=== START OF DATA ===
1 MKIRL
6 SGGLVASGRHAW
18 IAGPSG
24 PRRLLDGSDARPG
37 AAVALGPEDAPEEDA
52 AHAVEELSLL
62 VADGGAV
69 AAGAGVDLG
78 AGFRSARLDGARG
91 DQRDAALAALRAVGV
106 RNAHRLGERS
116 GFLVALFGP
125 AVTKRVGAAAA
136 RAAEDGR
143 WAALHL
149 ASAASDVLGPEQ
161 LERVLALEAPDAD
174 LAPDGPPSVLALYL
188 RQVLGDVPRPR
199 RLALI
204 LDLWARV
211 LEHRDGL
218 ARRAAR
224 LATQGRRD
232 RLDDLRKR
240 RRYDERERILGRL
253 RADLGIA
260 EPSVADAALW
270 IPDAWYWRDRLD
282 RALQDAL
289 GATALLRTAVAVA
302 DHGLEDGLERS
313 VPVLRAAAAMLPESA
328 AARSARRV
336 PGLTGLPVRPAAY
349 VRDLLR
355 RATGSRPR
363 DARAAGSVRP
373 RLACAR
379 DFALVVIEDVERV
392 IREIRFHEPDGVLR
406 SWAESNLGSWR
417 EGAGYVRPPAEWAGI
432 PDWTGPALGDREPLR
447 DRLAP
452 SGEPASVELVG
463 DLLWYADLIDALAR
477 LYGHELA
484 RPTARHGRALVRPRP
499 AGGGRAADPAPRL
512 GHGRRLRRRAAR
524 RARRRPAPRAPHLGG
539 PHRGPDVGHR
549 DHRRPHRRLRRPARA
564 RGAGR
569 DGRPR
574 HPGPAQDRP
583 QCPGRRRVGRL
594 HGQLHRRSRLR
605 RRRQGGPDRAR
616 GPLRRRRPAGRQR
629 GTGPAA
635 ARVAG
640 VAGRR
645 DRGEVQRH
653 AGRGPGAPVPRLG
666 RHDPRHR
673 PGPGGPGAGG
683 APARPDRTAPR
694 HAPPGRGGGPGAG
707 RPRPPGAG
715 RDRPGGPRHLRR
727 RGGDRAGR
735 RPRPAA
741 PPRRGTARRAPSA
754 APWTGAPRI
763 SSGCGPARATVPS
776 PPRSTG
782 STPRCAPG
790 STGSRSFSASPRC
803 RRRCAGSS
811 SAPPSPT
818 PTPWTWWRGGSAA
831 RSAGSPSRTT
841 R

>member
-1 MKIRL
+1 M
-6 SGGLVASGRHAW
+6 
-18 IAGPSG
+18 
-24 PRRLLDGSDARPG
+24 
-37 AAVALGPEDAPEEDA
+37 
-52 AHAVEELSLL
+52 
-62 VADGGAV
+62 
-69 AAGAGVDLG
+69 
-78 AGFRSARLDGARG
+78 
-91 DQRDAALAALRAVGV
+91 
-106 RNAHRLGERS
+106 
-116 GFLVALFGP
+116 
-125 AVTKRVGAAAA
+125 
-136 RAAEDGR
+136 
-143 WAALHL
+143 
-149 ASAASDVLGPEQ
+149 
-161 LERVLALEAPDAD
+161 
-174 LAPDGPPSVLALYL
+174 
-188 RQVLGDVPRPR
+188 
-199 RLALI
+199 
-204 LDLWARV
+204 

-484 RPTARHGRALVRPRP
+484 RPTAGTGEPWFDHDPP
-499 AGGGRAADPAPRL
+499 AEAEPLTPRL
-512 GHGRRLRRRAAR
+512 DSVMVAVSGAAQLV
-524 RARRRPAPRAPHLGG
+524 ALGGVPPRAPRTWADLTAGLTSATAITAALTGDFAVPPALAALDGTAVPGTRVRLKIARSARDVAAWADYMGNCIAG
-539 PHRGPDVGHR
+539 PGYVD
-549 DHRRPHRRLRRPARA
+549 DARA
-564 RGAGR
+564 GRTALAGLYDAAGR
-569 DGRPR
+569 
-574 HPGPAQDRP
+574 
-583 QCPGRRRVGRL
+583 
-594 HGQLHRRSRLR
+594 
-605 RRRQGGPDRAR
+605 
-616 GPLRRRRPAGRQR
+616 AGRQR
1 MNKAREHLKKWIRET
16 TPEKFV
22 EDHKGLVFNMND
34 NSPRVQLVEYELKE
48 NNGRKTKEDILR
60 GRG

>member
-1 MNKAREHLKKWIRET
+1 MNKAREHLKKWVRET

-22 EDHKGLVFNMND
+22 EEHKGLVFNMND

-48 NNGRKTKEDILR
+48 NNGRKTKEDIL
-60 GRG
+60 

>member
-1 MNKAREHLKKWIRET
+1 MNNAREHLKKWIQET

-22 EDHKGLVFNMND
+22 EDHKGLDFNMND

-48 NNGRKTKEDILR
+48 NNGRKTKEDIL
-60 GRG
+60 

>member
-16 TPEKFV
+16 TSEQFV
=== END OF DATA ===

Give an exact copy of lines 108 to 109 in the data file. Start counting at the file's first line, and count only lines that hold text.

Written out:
+106 
-116 GFLVALFGP